Tuesday, November 30, 2010

Writers Reviewing Books

This morning I read a very insightful article written by author Fiona Snyckers about reviewing books as a writer. I often get asked to review books, publishers even send them to me nowadays and there are many issues that come to the fore. If I know the writer how do I approach the review? If it's a good book- no problem, but what if it's not. What then? I've often taken the cowardly approach and wrote nothing.

Though Fiona speaks about the small South African publishing world, with internet the publishing world all over has become very small. Getting a black mark against your name for bashing some one's book is not a good career move and may come back to get you. And too, is it even correct for writers to judge other books? Isn't it a bit like the bosses at Ford critiquing the new Toyota Hilux?

Here on this blog I don't consider my posts reviews. They're my opinion just like my opinion on my performance in the recent bird count (BTW- the woman called me and was full of praise for my work. I told her the truth about what went on but she would not be subdued). As writers we read, and there are books we love and books we don't. On this blog I speak only about the books I love. Perhaps I'm rationalising it and trying to get away from the label 'book review' but somehow I feel it's different.

What do you think? Is it right for writers to review books? Do you? And how to approach these ethical issues?

9 comments:

Sue Guiney said...

A difficult conundrum, to be sure. That was the origin of my "Great Conversation" posts. By interviewing writers, I can publicize their work, give them a platform to talk about what they want, and not have to actually review. I really write a "proper" review. The ones that I have, though, have been unsolicited (ie Clare Dudman's latest, and Debi Alper's earlier work). That seems to work for me. But I do believe that writers have to expect criticism which I give if I need to - but there is always something good to be said as well. (This reminds me -I'll ask Tania what she wants to do about our famous 3-way convo).

Sue Guiney said...

oops...I should have proofread before hitting submit: I meant to say I "rarely" write proper reviews, not really write them....

Lauri said...

"Famous 3-way conversation" - I Like that! Ha!

This discussion is going on among South African writers on Facebook and someone commented that she didn't like reviews from non-authors since they didn't know how difficult it was to write a book, that and author has the correct perspective. There are plenty of angles from which one can view this issue.

Cold As Heaven said...

I think it's quite natural that writers review books, but the writer should review with the professional glasses on. I think in many cases, the opinion of a writer may be different from that of the average reader. Another example; in my work, which is cience and research, our pblications always go through peer review (by colleagues working in the same field) before our articles are eventually published. It's part of the quality control system >:)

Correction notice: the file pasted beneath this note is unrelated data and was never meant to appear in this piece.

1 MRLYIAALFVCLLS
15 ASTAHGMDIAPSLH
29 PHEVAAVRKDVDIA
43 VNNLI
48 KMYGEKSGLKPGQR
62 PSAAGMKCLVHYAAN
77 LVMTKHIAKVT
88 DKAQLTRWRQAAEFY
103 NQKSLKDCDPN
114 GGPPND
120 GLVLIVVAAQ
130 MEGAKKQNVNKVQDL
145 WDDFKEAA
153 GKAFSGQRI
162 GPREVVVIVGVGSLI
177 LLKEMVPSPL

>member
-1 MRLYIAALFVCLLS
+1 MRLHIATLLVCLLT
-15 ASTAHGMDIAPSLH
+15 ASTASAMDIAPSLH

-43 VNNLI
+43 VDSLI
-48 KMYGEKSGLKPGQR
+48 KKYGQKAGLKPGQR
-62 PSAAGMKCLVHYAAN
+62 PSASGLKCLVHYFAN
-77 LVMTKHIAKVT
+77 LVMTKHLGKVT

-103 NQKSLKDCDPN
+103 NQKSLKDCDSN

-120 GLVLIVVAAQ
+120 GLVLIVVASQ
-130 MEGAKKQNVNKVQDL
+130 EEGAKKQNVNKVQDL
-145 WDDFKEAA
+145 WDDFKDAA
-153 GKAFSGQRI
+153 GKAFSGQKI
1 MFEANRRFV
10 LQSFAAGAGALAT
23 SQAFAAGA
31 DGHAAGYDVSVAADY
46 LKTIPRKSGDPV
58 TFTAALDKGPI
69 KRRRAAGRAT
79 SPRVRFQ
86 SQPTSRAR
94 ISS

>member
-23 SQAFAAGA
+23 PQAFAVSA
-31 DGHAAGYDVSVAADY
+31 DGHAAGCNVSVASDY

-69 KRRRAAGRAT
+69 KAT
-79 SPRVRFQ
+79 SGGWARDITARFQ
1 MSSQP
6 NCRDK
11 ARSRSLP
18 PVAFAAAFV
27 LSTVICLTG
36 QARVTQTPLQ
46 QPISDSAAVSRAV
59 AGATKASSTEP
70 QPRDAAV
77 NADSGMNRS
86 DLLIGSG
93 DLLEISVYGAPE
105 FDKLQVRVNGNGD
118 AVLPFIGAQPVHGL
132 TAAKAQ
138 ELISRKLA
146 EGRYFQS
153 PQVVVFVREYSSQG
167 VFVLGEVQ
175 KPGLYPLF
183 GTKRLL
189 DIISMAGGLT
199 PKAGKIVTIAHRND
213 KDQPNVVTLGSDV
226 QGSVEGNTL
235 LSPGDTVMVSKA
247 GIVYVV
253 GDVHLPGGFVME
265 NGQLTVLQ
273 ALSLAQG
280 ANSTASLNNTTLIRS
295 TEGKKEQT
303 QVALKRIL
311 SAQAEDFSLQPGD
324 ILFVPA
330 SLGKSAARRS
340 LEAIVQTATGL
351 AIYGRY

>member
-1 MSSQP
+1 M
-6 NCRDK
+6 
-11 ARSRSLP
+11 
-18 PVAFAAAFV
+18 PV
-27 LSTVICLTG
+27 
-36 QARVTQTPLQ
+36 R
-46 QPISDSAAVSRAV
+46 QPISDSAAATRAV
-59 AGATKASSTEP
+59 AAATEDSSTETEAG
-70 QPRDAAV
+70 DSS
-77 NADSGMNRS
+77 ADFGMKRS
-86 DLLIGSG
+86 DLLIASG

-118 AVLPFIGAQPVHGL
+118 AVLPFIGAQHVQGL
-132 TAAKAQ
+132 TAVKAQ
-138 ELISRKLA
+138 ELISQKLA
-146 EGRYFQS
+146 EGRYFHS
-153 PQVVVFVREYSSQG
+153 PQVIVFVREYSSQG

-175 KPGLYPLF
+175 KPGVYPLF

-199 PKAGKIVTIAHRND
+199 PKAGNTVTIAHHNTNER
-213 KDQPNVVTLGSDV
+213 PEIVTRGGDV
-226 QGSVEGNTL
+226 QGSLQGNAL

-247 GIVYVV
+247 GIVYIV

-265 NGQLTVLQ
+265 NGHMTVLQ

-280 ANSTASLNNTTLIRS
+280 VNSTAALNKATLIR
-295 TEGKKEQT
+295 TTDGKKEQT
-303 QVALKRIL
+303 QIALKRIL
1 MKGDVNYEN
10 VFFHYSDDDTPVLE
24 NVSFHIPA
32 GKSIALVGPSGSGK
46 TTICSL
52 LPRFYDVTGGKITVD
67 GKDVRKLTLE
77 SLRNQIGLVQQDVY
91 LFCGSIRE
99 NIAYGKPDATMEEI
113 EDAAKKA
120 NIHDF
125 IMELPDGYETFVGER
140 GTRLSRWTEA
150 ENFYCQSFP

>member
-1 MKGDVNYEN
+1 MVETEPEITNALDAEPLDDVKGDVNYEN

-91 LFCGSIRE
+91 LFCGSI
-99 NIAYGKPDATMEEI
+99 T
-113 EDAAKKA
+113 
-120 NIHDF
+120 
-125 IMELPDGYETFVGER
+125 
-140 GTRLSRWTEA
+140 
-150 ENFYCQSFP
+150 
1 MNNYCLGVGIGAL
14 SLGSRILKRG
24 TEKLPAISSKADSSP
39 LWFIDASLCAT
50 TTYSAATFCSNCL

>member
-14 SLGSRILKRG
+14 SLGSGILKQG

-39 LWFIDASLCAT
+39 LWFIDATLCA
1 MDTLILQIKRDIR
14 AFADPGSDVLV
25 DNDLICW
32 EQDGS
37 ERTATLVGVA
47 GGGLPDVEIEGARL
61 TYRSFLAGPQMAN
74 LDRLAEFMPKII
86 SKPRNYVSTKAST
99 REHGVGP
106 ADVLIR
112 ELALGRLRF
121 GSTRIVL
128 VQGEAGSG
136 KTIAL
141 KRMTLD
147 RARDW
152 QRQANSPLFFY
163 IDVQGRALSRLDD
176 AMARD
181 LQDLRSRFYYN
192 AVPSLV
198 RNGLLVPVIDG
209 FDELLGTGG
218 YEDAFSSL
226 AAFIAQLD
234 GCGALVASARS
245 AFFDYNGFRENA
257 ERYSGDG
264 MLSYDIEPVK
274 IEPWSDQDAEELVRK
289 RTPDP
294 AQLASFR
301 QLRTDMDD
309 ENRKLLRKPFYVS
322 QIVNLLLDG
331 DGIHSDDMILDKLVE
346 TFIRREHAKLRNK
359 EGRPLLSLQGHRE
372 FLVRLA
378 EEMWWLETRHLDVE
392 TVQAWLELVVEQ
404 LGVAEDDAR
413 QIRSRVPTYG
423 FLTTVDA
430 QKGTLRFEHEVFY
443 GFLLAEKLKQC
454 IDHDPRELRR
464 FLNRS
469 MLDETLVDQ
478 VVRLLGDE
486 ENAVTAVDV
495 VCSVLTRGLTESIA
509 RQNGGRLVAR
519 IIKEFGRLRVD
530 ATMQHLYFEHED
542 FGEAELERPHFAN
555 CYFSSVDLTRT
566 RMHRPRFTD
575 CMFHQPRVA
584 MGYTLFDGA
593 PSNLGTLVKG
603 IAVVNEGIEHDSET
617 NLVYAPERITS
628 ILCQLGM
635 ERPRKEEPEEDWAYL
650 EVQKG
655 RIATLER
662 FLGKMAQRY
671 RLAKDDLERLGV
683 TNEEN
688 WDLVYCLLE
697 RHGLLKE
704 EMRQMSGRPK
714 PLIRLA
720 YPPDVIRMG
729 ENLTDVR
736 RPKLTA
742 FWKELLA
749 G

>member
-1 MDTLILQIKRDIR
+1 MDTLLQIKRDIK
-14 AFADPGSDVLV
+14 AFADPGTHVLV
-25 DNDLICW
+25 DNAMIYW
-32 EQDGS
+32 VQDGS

Cold As Heaven

Judy Croome said...

I don't enjoy vicious reviews by readers or another author. There's enough nastiness and negativity in this world without adding to it on something as minor as a book review.

If a reviewer tries hard enough, surely they can find *one* nice thing to say that they really mean? If they can't, then they should simply say "this book was not to my taste, but others may enjoy it."

To keep my review balanced, I try to use the sandwich method of review - praise/criticism/praise. That way the author knows I'm not just a sychophantic fan or vengeful competitor, but am reading the work as intelligently as I can. My latest blogpost is on some reviews I've done, so this is a timeous debate! :)
Judy(South Africa)

Anonymous said...

like I think it would be difficult for a writer to actually sit down and read a book in order to review it when they dislike it, otherwise the review would turn out bad, and people reading that review may end up being biased. then again it depends on how the writer reviews the work,either in regard to their on preference or professional look just as COLD AS HEAVEN mentioned, it really just depends.
I wanted to ask as an unpublished author in Botswana, what procedure would one follow to have their work appraised(manuscript appraisal) and edited?

Lauri said...

Anon- If you want your manuscript edited anywhere you hire an editor unless it's been accepted for publication then the publisher will have it edited for you.

Miriam Drori said...

I thought of this post when I read this one by Melanie Jacobson. It certainly is "a difficult conundrum" as Sue said.

Paul said...

I think a writer can provide a review regardless of their opinion of the work as long as they are honest and objective. I think, at least sometimes, people begin a review by comparing the work at hand to how they would do it, and that leads to conflict.

If you are fortunate enough to have Lauri do a review, you can take her opinion to the bank - she's good, very good.